Children's ability to read environmental print was also investigated with 97.23% of Group 2 children reportedly able to identify these kinds of words at least 'occasionally' and over 59% able to demonstrate this skill 'daily'. By contrast, 72.3% of Group 1 children could identify these kinds of words at least 'occasionally', and 23.4% could do so on a 'daily' basis. The median group score for frequency of reading environmental print was significantly higher in Group 2 than in Group 1 [Mann Whitney U = 432.00, p < 0.001]. Parents reported the words most commonly recognised by their child included fast food restaurant and other shop names, food and beverage labels and logos, traffic signs and high frequency words taught at school.
When asked about whether their child read books independently, parents reported 52.1% of Group 1 and 45.9% of Group 2 children were never or rarely reading independently and 29.1% of Group 1 children and 32% of Group 2 children were reading independently every day. Parents distinguished between their child's independent reading behaviors and their ability to identify their name, environmental print and sight words. Thus although more older children were able to identify these kind of words compared to their younger peers, a Spearman rank order correlation found no significant relationship between reported independent reading and age (r = 0.015, p = 0.89) for the total sample.
When asked whether their child knew all the letter names and letter sounds, parents reported letter name knowledge to be in advance of letter sound knowledge with 52% of children reported to know all letter names and 28.3% reported to know all letter sounds. No child was reported to have complete letter sound knowledge without complete letter name knowledge although the reverse was true for 21.5% of children. Analysis by age group indicated more older children were reported to know all letter names [Mann-Whitney U = 464.0, p = 0.018] and letter sounds [Mann-Whitney U = 381.0, p = 0.008] than their younger peers with 67.6% and 45.1% reported for Group 2 children compared to 39.4% and 14.2% reported for Group 1 children respectively.
This descriptive study gathered survey data on the HLE from parents of 85 New Zealand school-aged children with Down syndrome. The survey adopted an emergent literacy framework to explore participants' HLE across three broad themes.
The first of these themes explored the parents' priorities regarding literacy for their child with Down syndrome. The findings of this study suggest most parents place a high value on supporting their children's literacy development. Classroom literacy instruction was identified as a priority by the majority of parents. Additionally, reading and writing skills were ranked amongst the most important skills for their child to learn at school. The homes of the children in this study were generally rich in literacy resources, both for reading and writing experiences.
The mean and median number of books owned by children in the study was similar to the number reported by middle-high SES parents in the Sénéchal study and consistent with those reported by Mullis et al. for New Zealand 4th grade children. Mullis et al. also reported more books in homes was associated with better reading scores internationally, with substantially greater reading scores demonstrated by children from homes with high numbers of books. While there was 5% of children (in Group 1) who owned fewer than ten books, it is unlikely, in line with Marvin and Wright and Trenholm and Mirenda, that a lack of literacy resources was a major determiner of the literacy experiences that occurred in the home. There was only one instance where a parent reported both they and their child with Down syndrome owned fewer than 10 books.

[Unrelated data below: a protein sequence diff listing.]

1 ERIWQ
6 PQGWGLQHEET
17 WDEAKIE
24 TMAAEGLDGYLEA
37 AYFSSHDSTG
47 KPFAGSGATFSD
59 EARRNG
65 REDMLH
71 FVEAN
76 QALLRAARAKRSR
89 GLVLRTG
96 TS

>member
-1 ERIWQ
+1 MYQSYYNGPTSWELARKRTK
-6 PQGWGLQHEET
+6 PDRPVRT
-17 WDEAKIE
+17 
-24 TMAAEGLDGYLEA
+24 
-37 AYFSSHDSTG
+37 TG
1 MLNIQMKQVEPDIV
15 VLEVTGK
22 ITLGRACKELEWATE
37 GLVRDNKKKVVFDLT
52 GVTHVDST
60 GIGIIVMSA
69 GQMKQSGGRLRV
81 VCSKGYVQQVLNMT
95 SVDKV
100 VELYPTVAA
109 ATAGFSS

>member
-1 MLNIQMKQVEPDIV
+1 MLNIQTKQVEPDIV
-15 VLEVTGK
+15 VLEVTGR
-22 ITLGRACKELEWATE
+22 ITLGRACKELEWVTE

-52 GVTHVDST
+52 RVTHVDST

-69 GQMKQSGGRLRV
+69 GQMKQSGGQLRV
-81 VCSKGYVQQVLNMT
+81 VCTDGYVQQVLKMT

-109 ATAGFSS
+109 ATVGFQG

Early onset of story reading activities has been associated with improved oral language in typically developing children and early reading instruction has been associated with increased speech and language skills in young children with Down syndrome. The majority of children in the study were introduced to books at a young age which is consistent with the findings of other researchers investigating joint reading for typically developing children, with a mean age at the onset of joint reading of 8 months (range: birth to 18 months) reported by DeBaryshe and 9 months reported by Sénéchal et al.. However, many parents did not engage with books with their children until shortly before school. Karrass, VanDerventer, and Braungart-Rieker investigated shared book reading with parents and their typically developing 8 month old infants and reported lower parental stress and higher income differentiated dyads that read together from those that did not. In a study investigating families of children with Down syndrome, Cunningham reported between a quarter and a third of families were experiencing negative stress, which was most associated with child behavior problems and low IQ. Thus, while it is conceivable that the parents who reported beginning reading to their child later were those who were experiencing more stress, the late onset of joint reading identified in this study warrants further investigation.
Ricci reported the literacy environment and experiences of the children with Down syndrome in her study appeared to be most strongly associated with mental age rather than chronological age. Consequently, children (who will go to school on a chronological age schedule) will arrive at school with fewer emergent literacy skills at the onset of formal schooling and formal literacy instruction than their typically developing peers. Consistent with the findings reported by Trenholm and Mirenda and Purcell-Gates, there is a suggestion in the current data that some parents believe learning to read and write begins with the onset of formal schooling and is the responsibility of the teacher, even while they are happy for their children to do the homework required of them. Clearly this is an area requiring further research.